Sri Thendayuthapani Temple, on Tank Road, is one of Singapore's most beautiful and vibrant temples. Completed in 1859, it is also one of the oldest. Since the temple was built by the Nattukkotai Chettiyar community, who were Shaivas or worshipers of Lord Shiva, the temple is also often called Chettiyar's Temple. It is constrcuted in Dravidian, or South Indian style of architecture, whose highlight is the colourful roof, or the gopuram. The interior of the temple is large, and spacious. The pillars, and a part of the ceilings are done in a beautiful golden colour. The magnificence, and vibrancy of the temple led it to be gazetted as a National Monument in October, 2014.
Inside the temple, the main sanctum houses the golden statue of Lord Murugan. Separate sanctums housing statues of Lord Shiva and Goddess Shakti, the parents of Lord Murugan, are also present within the temple. This grand edifice isn't the only gift the Chettiyars left for Singapore. They also introduced the festival of Thaipusam, held January, to Southeast Asia. On the day of Thaipusam, grand processions pass through the roads starting from Sri Srinivasa Perumal Temple, on Serangoon Road, crossing several other Hindu temples, and finally ending at Sri Thendayuthapani Temple. This procession is one-of-a-kind, and a must see if you're in Singapore at the time.
History and Heritage
Originally from Tamil Nadu, India, Nattukottai Chettiars were one of the first immigrants to arrive and settle in Singapore. As a part of their tradition, they built shrines dedicated to Lord Murugan wherever they settled throughout Southeast Asia. As a result, they established Sri Thendayuthapani in 1859 and around 60 years later, Sri Layan Sithi Vinayagar Temple, dedicated to Lord Murugan's brother, Lord Ganesha, in Singapore. Every Chettiyar donated something or the other for the construction of the temple.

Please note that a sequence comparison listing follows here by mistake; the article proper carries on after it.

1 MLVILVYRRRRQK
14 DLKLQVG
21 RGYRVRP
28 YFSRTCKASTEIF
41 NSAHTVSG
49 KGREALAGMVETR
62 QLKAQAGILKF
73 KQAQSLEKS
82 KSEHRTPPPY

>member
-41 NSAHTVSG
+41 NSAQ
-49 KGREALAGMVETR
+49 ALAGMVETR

It is said that the temple was constructed nearly 35 years after the arrival of the Chettiyars in Singapore. Before that, a spear had been installed beneath a Pipal tree, near a pond. The spear was worshipped because the weapon represented Lord Murugan.
Architecture of Sri Thendayuthapani Temple
Sri Thendayuthapani Temple features a five-tiered gopuram, bearing colourful statues of gods, goddesses, and intricate motifs. A riot of colours, the Gopuram is distinctly visible from a distance and guides visitors to the temple from afar. The interior also houses typical Chettiar elements of architecture such as thinnais or raised platforms, built on either side of the entrance for guests to sit on, and glass panels lining the prayer hall or mandapam. 48 glass panels have been installed inside the temple which showcases different forms of Lord Shiva's dance of destruction, the Nataraja: the form of Lord Shiva as the Lord of dance, Lord Ganesha, Goddess Minakshi- the mother of Lord Murugan, and several other Hindi deities.
The temple has been restored and renovated from time to time, and now houses a Marriage hall with dining facility, separate staff quarters, a library, and a spacious and elaborate stage for cultural performances.
Thaipusam is celebrated in January and is held in honour of Lord Murugan's victory over evil. It is a major festival among South Indians, especially Chettiyars, and it held with grand preparations and arrangements. On the eve of Thaipusam, a procession called Punar Pusam takes place - through the city to Sri Layan Sithi Vinayagar Temple, and then back to Sri Thendayuthapani Temple in the evening. The statue of Lord Murugan is placed in a silver chariot for everyone to see.
On the main day, a more massive procession takes place which is three kilometres long, and starts from Sri Layan Sithi Vinayagar Temple on Serangoon Road and ends at Sri Thendayuthapani Temple. Many worshippers participate in the procession, and it is a grand sight to look out for. Some muscular and strong men carry steel structures called kavadis to thank Lord Murugan for his blessings. A few devotees also carry milk pots or kudams on their heads.
How to reach Sri Thendayuthapani Temple
The nearest MRT station is Dhoby Gaut MRT Station from where the temple is a 5-minute walk. For those taking a bus, take bus numbers 54, 64, 123, 139, 143 and alight at Chettiar’s Temple stop.
Since it is a hindu temple, please take off shoes before entering.
It is recommended to cover your shoulders and legs before entering the temple.
Photography with flash is not allowed inside the temple.